The public relations paradigm of the 1950s through the 1990s was pretty simple. It was a broadcast model of one-to-many. The agency or the utility issued a press release which was picked up by newspapers, wire services, and TV/radios stations and broadcast to the public.
This outbound messaging strategy had a very weak set of feedback loops with long lag times. People could write letters to the editor of the newspaper. Print publication of them could take days or weeks, and far fewer people saw the responses than the original news story. TV and radio had almost no effective methods for airing viewer feedback.
Regardless of the media channel, both the agency and the utility had a pretty strong grip in terms of control of the message. This paradigm has broken down with the rise of social media.
The NRC task force report isn’t very strong on dealing with social media focusing mostly on internal agency management and process improvements. The licensed facilities which are the subject of NRC hearings are not off the hook regarding public meetings just because the NRC published its task force report. None of this is to suggest nor promote the idea that the NRC needs to take an action with regard to being prescriptive about the utility’s role on these issues.
Social media is about dialog
The public relations paradigm since the advent of social media in the past decade is many-to-many. A news story gets circulated and discussed in in so many different social media channels that utilities have to hire specialists to track the analytic information on the number of shares, likes, and other citations in dozens of online services.
Public opinion is now shaped by dozens of different sources and feedback mechanisms within these social media channels are instantaneous.
Nuclear utilities have long practiced a “bunker mentality” which says that once they’ve given the regulatory agency the information it wants, they feel that their obligation to inform the public is over. There are some exceptions, but employees of nuclear utilities are often instructed not to speak at public meetings leaving that role to designated spokespersons.
While nuclear utilities have significant fiduciary responsibilities which limit what they can say and do in public, informing the public is never a poor choice, and goes as much with branding and marketing strategies as it does to support public hearings.
Good dialog is good business
It is just good business. That doesn’t mean a utility should pack a hearing with its staff, but it does mean that effective communication through various news and social media to the general public is a basic starting point.
The NRC and the nuclear industry need to cooperate to find new ways to insure that when people show up at a hearing, or public meeting, that they can feel safe and secure knowing that a civil process will take place. Using social media ahead of the meetings can do a lot to set public expectations and perceptions and “inoculate” the public against the predatory efforts by people bent on disruption of these meetings.
This means nuclear utilities need to help plan the meeting and have their people at the event. The utility needs to conduct outreach to the community, no less so that the NRC, when it comes to these kinds of public events.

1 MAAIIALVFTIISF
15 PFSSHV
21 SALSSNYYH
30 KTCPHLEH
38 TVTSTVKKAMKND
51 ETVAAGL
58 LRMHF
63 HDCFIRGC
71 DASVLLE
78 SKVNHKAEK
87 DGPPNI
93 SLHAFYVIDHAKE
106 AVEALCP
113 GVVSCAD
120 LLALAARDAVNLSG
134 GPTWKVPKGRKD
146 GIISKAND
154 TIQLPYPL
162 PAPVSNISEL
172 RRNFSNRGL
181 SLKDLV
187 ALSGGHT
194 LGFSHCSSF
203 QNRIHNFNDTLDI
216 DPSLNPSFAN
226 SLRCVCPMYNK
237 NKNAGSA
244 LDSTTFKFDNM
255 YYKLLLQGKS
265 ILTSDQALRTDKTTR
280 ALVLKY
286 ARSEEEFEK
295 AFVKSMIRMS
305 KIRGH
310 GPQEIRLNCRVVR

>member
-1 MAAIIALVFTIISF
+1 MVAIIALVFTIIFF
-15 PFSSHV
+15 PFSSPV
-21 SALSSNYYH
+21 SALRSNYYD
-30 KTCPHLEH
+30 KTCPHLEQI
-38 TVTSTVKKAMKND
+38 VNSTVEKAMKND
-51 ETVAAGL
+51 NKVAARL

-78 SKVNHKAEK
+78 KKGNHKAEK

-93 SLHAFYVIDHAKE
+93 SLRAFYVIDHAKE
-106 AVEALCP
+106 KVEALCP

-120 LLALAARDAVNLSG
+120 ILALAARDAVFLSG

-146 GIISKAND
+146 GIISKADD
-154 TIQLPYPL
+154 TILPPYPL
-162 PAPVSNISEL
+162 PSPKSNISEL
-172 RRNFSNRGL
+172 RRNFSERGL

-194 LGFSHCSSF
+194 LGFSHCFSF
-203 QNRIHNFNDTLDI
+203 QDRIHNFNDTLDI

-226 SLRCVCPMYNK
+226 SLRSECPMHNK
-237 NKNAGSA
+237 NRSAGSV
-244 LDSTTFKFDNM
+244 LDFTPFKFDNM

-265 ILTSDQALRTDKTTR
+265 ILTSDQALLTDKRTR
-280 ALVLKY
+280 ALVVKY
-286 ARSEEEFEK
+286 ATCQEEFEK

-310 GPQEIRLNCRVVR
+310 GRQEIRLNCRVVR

The answer to problems with communication at public meetings is more communication. A utility which views social media as just a new set of channels for one-to-many communication for its press releases will fail to satisfy its outreach objectives. The reason is social media, with its instantaneous feedback loops, is about dialog. Mastery of social media means engaging in dialog in social media channels.
This is a daunting challenge for some utilities which have three layers of executives, legal counsel, and the CFO, praying over even the most routine of press releases. My message to the NRC and nuclear utilities is forget about controlling the message and start figuring out how to master the dialog. The entities with the best ability to mediate dialog, and participate in its effectively, will make far more progress in getting their message across than those who don’t do these things.
While it is true that some people think political theater is a substitute for establishing a hearing record in a regulatory decision process, the fact the agency knows it is likely to be challenged in court. That’s why the record matters. We all know that, but the public isn’t always cognizant of the boundary between protest and process.
People who opt for protest may feel powerless and that fuels disruptive behaviors. Dialog is an effective tool for outreach. People who feel they are being heard are not as likely to run around in clown suits, or create other distractions, at a public hearing.
Civility and safety in public meetings, or social media, still depend on appeals to reason, engaging respectfully with people who hold divergent views, and recognizing that the public brings all kinds of perceptions about power and persuasion to social media forums.
The more dialog there is which is civil and safe, the less influence people with agendas to disrupt it at public meetings will have over their outcomes.